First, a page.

The sisters’ predicament—Minae’s restlessness, and Nanae’s isolation—prompts a meditation on the loneliness of modern life in the United States. Minae recalls her “infatuation” with the United States as a child: “The very sound of ‘America’ was magical to me, out of this world, like ‘candy house.’” Infatuation gave way to disappointment, as it always must; for all its shiny allure, the reality of life in the United States—socially atomized, spiritually depleted—was a let-down. If loneliness is intrinsic to the U.S. way of life, its effects are aggravated by the iniquities of racial prejudice. Minae becomes convinced that, however hard she tries, she will never be able to transcend her outsider status in the United States: “What was the point of my learning the language if as an Asian girl I could have no legitimate claim to it?” she asks.
Writing this book as a novel, rather than a memoir, permits Mizumura to avoid delving into more personal matters—her social and romantic relationships in adult life, for example—that might illuminate her narrator’s feelings of exclusion. Was linguistic estrangement the cause of her alienation, or a symptom of it? It feels like we’re not getting the full picture. And yet the novel is admirably candid in other respects. Mizumura is refreshingly honest in admitting that her ennui was bound up in a sense of her own thwarted privilege. Reflecting on the time Nanae was set up on a blind date with a pudgy Korean boy (much to her distress), Minae concedes, with bracing matter-of-factness, that her own umbrage at such faux pas—she is regularly mistaken for a Chinese person—has its roots in Japanese imperial racism: “To be lumped together with those whom in some hidden corner of my mind I had always blithely congratulated myself on being distinct from was worse than shocking. It was humiliating.”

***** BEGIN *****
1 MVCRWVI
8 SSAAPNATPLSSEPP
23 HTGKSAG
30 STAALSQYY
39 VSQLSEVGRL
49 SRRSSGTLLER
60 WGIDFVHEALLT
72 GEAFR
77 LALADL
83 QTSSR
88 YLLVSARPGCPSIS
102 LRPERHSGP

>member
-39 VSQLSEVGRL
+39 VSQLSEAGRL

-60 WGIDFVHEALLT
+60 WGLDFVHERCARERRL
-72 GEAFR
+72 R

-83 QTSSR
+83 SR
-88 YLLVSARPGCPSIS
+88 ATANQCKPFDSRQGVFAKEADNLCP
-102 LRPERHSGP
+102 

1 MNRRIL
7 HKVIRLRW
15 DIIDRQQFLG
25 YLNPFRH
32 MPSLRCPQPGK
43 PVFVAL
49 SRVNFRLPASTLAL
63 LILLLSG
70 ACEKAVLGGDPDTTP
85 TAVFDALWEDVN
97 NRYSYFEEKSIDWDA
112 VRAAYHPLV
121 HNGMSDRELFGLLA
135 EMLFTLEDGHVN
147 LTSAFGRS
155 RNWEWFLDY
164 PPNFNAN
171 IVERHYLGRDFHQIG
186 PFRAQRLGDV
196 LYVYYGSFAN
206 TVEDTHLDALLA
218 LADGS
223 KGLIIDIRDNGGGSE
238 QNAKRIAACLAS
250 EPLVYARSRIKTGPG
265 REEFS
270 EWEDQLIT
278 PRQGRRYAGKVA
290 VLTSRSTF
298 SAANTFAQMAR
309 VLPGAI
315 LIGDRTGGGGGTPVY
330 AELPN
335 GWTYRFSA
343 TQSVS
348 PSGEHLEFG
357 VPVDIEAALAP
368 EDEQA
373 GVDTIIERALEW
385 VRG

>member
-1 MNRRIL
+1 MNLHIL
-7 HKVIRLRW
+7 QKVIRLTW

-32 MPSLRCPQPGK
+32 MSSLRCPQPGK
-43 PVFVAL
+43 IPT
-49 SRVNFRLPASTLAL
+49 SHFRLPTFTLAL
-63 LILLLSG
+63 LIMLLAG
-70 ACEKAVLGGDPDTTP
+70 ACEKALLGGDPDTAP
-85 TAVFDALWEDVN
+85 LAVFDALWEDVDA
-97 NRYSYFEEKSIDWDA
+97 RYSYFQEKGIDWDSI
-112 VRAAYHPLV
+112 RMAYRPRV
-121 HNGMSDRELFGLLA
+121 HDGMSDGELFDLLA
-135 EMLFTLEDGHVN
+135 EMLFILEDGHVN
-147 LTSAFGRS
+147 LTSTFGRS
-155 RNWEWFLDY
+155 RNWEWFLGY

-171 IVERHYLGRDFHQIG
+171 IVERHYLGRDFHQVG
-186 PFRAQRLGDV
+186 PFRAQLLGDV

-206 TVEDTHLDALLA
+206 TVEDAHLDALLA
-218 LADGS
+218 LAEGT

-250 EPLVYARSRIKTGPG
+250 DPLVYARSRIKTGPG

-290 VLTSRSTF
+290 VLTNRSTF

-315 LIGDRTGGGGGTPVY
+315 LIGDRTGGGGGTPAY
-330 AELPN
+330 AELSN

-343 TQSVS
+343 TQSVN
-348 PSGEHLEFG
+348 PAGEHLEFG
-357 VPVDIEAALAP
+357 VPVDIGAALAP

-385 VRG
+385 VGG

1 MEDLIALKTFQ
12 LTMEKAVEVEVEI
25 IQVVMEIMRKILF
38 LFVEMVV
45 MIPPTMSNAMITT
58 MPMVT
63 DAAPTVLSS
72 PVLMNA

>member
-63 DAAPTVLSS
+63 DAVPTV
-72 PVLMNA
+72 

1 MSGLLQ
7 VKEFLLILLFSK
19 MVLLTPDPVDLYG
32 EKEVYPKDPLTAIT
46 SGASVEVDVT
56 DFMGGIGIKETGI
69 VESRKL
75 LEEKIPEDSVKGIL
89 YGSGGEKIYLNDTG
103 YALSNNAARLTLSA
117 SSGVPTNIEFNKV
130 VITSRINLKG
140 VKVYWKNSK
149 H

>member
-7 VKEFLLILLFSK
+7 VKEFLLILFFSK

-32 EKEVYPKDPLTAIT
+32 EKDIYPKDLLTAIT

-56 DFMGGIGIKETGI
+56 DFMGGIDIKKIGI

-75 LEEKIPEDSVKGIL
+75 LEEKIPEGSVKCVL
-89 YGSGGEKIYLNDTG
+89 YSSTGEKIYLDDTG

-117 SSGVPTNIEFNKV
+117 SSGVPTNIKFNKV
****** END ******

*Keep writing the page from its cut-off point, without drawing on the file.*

That jarring loss of status, every bit as disorientating as geographical displacement, is another common immigrant experience. In Brown Album (2020), a collection of thoughtful personal essays about life in California’s Iranian diaspora, the Iranian American writer Porochista Khakpour—whose parents enjoyed a comfortable upper class life before fleeing the country after the 1979 revolution—paints a poignant, almost Nabokovian picture of their emigre existence in a lower-middle-class neighborhood in South Pasadena: “old Iranian aristocrats stuffed into a tiny crummy suburban apartment, with nothing to show of their pedigree but the insanity of those who once had everything and were forced to abandon it, almost overnight.” A similar sense of déclassé angst comes through in Minae’s realization that her place in the United States’ unspoken racial hierarchy has demoted her by several notches in the social pecking order.
Minae never fully honed her English, but she did accumulate a substantial knowledge of the Japanese canon. Returning to Tokyo would enable her to put this cultural capital to good use and alleviate some of her status anxiety in the process: “Writing in Japanese,” she explains, “transformed me from someone who was a dimwit at school . . . to someone with knowledge of a rarefied world.”
Re-emigrating to Tokyo proved a sound business decision for the real-life Mizumura, too. Light and Darkness Continued established her reputation on the Japanese literary scene, and she went on to win the prestigious Yomiuri Prize for Literature for her third novel, A True Novel. She also became a prominent critic of the precarious status of Japanese literature within a globalized cultural ecosystem, expounding on the theme in a bestselling book entitled The Fall of Language in the Age of English. Perhaps someone at the Japanese government’s Agency for Cultural Affairs was moved by it, because the 2013 English translation of A True Novel was published under their auspices. Things have come full circle: the former expat has become part of the furniture of the national literary establishment, a semi-official ambassador.